One woman said she had come all the way from Arizona to drive out to all the filming locations. She mentioned the Puente Hills Mall as "the place to be," so I headed there next. It was clear across the county, 40 miles away in the City of Industry, and while it seemed vaguely illegal to be near the house, a public mall was like Back to the Future Day's Disneyland.
There were news crews getting crowd footage and conducting interviews, during which excited fans said things like, "It's really a movie about hope, about getting the chance to do it all over again." The mall had been modestly redecorated. Doc Brown's van was in the parking lot, and somebody put up a "Twin Pines Mall" sign, which had people lining up into the street for photo ops. The biggest fans brought vests and makeshift hoverboards. There was no nerdy side-eyeing to see whose costumes were superior, just a bunch of people excited that something cool was going on in a mall parking lot.
Then I went on to Doc Brown's house, which is actually the Gamble House in Pasadena. It's renowned by architects for being big and beautiful, and surrounded by the nicest neighborhood you've ever seen, where the houses are so tasteful and livable you'd have to be a Columbo villain of the week to afford living there. It was very low-key. Somebody set up a booth to sell T-shirts. A tour van ushered a few people out and then back in.
Stunningly, given that I was in LA, where every ridiculous car is still on the road, I had yet to see Back to the Future's third-biggest star—an actual DeLorean.
Then the last stop. The most routine 1980s location of the entire series: the Burger King Marty skateboards past on his way to Doc's house, on Victory Boulevard in Burbank. Not much of the movie was shot there, but Burbank, with its quaint nostalgic strip malls and humble but staggeringly expensive houses in which to raise your anachronistic nuclear family, is the birthplace of Marty McFly and Walt Disney's mythic middle class.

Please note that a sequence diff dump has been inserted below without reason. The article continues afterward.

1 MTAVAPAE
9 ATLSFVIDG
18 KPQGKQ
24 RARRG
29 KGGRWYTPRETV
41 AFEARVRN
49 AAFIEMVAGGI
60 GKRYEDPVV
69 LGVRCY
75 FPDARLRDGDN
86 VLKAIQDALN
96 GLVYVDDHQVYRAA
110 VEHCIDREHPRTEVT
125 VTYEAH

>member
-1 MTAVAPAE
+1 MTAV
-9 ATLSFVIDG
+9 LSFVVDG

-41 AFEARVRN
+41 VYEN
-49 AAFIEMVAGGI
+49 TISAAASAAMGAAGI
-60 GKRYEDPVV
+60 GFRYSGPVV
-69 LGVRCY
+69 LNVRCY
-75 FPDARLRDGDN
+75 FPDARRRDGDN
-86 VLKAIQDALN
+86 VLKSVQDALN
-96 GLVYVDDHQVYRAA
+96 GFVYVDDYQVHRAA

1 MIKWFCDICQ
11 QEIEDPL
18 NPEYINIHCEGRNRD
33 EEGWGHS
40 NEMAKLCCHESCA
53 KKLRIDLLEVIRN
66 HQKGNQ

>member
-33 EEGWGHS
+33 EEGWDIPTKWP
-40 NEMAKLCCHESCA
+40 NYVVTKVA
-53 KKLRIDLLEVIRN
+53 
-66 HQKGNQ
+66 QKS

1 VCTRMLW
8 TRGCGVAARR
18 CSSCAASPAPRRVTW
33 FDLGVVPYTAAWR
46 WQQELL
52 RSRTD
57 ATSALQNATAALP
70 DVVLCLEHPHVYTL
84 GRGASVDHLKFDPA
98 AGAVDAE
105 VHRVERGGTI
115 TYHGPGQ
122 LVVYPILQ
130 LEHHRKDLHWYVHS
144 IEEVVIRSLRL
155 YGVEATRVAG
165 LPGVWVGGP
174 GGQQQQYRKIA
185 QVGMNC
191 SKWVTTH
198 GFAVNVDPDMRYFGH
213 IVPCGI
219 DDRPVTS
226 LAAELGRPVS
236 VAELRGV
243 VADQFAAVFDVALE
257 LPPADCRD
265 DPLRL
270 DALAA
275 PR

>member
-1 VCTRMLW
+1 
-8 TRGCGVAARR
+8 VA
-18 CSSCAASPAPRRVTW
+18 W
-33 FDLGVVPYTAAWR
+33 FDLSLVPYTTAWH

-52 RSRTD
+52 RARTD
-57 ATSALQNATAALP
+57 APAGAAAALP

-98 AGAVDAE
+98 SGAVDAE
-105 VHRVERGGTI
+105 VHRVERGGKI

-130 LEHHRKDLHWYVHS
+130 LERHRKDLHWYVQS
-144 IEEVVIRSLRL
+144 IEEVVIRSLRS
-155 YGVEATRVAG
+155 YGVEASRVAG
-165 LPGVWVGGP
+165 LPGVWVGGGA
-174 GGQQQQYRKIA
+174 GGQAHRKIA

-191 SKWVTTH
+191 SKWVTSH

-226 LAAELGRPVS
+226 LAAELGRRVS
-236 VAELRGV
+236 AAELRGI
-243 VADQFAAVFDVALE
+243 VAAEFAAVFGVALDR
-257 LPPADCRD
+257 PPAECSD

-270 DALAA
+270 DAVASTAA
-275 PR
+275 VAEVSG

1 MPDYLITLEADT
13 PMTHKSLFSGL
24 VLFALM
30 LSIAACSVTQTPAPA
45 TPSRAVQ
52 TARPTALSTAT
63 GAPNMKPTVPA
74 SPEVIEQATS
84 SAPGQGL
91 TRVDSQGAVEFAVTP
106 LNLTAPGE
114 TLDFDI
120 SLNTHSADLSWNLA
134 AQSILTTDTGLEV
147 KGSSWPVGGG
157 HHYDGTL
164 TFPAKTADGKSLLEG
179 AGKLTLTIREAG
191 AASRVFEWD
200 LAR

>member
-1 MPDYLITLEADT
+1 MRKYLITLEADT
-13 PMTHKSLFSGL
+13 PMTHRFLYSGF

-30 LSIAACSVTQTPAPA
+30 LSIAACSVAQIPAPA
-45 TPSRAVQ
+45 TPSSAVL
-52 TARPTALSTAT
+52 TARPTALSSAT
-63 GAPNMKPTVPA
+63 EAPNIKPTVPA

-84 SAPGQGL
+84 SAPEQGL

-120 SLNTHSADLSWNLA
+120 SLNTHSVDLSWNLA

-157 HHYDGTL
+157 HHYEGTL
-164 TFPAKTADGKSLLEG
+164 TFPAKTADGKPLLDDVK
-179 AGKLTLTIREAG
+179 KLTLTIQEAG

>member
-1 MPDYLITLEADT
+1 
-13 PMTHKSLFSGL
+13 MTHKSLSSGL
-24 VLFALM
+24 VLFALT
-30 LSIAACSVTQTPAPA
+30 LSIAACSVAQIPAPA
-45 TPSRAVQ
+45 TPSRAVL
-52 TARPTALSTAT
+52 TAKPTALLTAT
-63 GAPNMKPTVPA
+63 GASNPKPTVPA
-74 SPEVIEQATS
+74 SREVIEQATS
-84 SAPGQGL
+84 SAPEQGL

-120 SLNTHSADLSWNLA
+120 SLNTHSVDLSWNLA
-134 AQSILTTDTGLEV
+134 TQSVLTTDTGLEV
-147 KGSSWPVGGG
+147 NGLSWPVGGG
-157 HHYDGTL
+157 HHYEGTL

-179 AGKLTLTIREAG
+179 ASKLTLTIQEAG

The whole street looks about like it did in the 80s, if a little more ragged. The Toys "R" Us is still there, and the Burger King, although it's closed for remodeling. Lots of people were gathered there for the "Million McFly March," where you could wear vests for Parkinson's research. A few were even dressed up like Doc and Marty. Two were outfitted with cardboard DeLoreans. One guy was distributing Re-Elect Mayor "Goldie" Wilson fliers.
The fact that people were earnestly still excited about this movie speaks to its insane staying power. This is a series that, by courting nostalgia for America's postcard past, inspires it in fans, even though it ended 25 years ago and will never come back barring some hellish, ill-advised reboot featuring Justin Bieber riding around on an IO Hawk.
What fans are buying, of course, is total escapism. The Back to the Future franchise was not made by Disney, but it might as well have been. It's unabashed boomer sentimentalism. It's a Reagan-era take on 50s nostalgia, an unsustainably prosperous country getting misty-eyed about its equally prosperous apple-pie-on-the-windowsill past. With Back to the Future's last burst of international prominence now over, after years of slow-burning internet hype, we can admit that it's a dated suburban fairytale and revels in a kind of middle-class leisure that is going away fast.
But it does it with so much damn joy. Sure, there's the idea of danger, but there's no dramatic tension at all—you know that in 90 minutes you'll get off and be alive. Michael J. Fox and Christopher Lloyd have unrivaled, Laurel and Hardy level put-it-in-the-books chemistry. And the movies they made will make people forget their doom long after the last boomer shuffles off the planet. That's gotta be worth something.
See more photos from Back to the Future Day below.